Christine Nesbitt is the best in the world.
The trouble is not enough Canadians know it.
It was interesting to note during the deliberations over the Lou Marsh Award for Canada's athlete of the year that Nesbitt's exploits, as well as those of shot put giant Dylan Armstrong and show jumping star Eric Lamaze, had to be itemized and justified just as the resume of the eventual winner, figure skater Patrick Chan, was gone over with a fine-toothed comb.
The selection committee went through an education process that day and discovered that in Canada, where hockey icons are a given, one can also find the dominant athletes on the face of the earth in a variety of sports.
It's a double-edged sword because on the one hand, it's good to be reminded that all of this talent exists within our borders. The sadness is, for a great majority of Canadians, it's still a revelation.
Even so the, words of one national newspaper the following morning suggests the education needs to continue.
"So while it was an odd sort of a year, with hockey not a factor," the columnist wrote. "And a passel of interesting though not overwhelming candidates, Chan stood out in the voting of the Lou Marsh."
This is not entirely accurate.
Yes, it was strange that in Canada there was not an obvious hockey player to vote for this year. And yes, Patrick Chan had an undefeated, shining, season that made him the frontrunner. But Christine Nesbitt is also supremely qualified to be Canada's athlete of 2011, as are Eric Lamaze and Dylan Armstrong.
The best middle distance speedskater in the world for a second consecutive year, Nesbitt absolutely obliterated her competitors in a campaign that saw her return from a car-bike accident in the summer, which resulted in a fractured elbow and badly injured knee.
"I don't really think about the injury anymore," Nesbitt said in an interview this week from Calgary. "It can still interfere with things I do, but all in all, I am quite capable."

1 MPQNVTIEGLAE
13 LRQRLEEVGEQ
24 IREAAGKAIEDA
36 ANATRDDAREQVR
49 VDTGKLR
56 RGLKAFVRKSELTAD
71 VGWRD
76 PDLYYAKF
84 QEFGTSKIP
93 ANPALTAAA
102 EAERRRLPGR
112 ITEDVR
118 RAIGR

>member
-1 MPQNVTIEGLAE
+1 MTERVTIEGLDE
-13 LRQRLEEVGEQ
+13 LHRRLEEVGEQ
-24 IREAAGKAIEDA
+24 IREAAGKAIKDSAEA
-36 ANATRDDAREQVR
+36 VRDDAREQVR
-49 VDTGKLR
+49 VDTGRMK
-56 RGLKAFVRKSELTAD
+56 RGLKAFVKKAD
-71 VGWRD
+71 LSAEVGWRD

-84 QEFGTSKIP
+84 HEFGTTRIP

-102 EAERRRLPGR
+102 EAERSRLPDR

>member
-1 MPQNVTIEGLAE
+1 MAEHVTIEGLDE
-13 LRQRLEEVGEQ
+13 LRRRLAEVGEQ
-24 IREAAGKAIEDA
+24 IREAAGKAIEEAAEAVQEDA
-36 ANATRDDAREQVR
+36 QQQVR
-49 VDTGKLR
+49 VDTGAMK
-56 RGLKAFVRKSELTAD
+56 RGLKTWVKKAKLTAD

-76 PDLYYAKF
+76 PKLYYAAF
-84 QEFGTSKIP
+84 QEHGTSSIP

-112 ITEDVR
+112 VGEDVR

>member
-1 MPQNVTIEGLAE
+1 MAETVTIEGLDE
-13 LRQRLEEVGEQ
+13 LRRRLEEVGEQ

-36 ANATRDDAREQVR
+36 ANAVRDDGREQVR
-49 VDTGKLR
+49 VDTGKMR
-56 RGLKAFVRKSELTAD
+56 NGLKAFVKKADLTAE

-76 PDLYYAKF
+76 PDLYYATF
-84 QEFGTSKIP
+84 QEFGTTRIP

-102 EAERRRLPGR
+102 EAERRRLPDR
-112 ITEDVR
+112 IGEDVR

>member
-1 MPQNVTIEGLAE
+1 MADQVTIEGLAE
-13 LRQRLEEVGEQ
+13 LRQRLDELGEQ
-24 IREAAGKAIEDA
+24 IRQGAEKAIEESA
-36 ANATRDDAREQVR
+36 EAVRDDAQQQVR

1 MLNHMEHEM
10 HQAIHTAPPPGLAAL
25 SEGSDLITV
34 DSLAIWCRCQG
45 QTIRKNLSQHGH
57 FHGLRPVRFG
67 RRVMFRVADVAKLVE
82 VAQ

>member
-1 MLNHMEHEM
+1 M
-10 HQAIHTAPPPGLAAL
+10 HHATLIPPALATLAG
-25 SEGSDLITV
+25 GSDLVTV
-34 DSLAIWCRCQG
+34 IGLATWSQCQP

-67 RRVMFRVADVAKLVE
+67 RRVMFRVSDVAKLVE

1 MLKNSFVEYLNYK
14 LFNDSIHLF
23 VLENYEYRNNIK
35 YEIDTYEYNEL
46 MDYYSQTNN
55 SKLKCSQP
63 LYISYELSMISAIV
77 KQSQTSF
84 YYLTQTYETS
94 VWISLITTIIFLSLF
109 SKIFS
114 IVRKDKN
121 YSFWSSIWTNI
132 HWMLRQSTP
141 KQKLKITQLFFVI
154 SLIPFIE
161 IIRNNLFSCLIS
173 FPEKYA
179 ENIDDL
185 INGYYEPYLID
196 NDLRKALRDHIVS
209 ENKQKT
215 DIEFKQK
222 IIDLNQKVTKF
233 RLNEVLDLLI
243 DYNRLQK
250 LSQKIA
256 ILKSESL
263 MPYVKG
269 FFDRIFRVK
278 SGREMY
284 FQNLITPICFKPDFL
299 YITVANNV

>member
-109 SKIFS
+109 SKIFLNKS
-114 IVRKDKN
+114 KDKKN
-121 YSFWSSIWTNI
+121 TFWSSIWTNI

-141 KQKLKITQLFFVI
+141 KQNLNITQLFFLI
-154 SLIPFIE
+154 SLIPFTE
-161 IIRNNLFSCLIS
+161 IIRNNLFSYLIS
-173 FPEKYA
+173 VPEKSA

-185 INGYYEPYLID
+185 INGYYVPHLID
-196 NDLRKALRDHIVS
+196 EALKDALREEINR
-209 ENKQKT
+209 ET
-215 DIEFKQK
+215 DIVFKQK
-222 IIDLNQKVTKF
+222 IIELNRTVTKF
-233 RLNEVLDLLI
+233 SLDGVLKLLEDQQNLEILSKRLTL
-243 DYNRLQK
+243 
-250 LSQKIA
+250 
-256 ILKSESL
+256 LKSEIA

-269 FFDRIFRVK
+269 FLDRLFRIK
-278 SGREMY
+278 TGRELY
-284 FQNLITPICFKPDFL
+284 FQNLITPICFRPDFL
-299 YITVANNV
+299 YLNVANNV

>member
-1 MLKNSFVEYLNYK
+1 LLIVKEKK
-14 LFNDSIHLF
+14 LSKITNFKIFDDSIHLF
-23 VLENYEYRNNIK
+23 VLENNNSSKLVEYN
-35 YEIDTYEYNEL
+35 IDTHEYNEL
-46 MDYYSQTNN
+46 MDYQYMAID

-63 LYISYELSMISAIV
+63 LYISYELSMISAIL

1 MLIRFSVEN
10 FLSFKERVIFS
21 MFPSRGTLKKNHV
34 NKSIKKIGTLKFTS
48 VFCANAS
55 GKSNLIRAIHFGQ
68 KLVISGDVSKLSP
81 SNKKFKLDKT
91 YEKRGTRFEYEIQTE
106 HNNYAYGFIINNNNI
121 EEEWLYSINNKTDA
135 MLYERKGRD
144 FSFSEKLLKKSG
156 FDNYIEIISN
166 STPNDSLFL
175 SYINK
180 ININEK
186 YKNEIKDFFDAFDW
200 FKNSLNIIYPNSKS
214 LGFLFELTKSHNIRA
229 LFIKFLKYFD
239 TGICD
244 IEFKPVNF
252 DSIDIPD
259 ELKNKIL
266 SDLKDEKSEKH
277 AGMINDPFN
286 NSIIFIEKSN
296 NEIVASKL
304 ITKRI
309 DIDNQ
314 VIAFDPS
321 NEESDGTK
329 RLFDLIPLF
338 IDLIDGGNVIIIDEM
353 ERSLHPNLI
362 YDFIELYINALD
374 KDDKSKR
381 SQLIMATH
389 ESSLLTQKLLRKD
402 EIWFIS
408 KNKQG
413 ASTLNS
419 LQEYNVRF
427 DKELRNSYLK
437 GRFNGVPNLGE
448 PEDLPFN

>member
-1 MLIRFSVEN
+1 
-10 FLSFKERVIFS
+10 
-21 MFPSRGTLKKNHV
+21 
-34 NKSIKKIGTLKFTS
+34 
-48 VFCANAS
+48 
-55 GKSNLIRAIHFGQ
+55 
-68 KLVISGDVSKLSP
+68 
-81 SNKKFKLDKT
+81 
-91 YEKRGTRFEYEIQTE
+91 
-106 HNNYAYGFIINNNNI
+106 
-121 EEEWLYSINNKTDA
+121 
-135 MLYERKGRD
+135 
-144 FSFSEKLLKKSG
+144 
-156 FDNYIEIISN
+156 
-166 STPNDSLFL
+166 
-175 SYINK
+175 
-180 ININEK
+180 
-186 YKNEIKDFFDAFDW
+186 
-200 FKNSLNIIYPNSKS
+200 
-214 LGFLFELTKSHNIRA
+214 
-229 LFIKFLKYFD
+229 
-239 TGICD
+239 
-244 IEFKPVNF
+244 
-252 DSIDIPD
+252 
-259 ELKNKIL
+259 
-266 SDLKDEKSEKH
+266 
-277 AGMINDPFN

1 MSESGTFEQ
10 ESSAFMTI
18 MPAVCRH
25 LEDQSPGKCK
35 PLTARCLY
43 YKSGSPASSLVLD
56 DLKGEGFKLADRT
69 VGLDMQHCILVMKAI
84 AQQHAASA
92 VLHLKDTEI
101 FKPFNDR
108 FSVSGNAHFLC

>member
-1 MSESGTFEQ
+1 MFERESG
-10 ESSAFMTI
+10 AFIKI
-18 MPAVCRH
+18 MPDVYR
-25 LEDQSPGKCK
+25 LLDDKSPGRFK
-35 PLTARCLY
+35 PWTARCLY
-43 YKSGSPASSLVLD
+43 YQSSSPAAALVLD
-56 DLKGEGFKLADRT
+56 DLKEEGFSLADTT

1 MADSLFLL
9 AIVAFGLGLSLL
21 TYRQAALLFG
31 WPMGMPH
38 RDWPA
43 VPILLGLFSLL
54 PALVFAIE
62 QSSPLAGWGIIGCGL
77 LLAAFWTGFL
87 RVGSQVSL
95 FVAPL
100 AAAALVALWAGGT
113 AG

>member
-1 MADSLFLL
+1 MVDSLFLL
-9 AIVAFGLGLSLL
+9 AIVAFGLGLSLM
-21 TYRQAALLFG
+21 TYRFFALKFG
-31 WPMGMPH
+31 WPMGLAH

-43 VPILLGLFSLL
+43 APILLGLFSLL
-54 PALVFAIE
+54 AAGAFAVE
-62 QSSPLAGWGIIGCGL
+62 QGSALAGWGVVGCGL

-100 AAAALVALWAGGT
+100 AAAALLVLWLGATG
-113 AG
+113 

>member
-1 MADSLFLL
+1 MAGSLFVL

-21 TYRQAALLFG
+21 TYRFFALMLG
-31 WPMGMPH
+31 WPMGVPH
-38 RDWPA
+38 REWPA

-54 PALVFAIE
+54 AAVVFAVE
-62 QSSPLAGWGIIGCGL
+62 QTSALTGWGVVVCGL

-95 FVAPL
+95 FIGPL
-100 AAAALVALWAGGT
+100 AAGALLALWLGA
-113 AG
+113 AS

That may be the greatest understatement in sport.
Nesbitt won three world championship gold medals in 2011. She grabbed the sprint title, the 1000-metre championship and was also victorious in the team pursuit. Add to the list a silver medal finish in the all-around world championships, which is almost unheard of for a skater in the shorter distances. Nesbitt is back at it again and firing on all cylinders as the new season is well underway. She's already claimed five gold medals in three World Cup events in Kazakhstan, Russia and Holland.
Once again she is virtually unbeatable but, as is her trademark, she is rarely satisfied.
"It's nice to win, but ultimately, it is about being the best you can possibly be," she reflected, as she recharges for the resumption of the World Cup. "I think sport is a microcosm of life. I am proud of my accomplishments, but often there is something to improve upon. I believe in my potential and I want to get as close to it as I can."
Nesbitt is only 26-years-old and just now entering the prime of her career. She's already been the world champion many times over and has been an Olympic gold medallist. Still, she craves the competitive environment that will lead her to the breaking of new barriers.
"I love people who put it all on the line," she said. "It's so inspirational and gutsy, and you get caught up in their moment. It's a great feeling to live that experience, whether it results in triumph or defeat. It's a nothing to lose attitude. I just love it."
Those sound like the words of someone who is more than "an interesting candidate." Those sound like the words of someone who believes she is quite clearly the best speed skater in the world and who also has the gumption to back up her claim.
It looks like Canada's "Red Rocket" on ice is about to reach new heights.
Let's hope that we'll all be paying a lot more attention.
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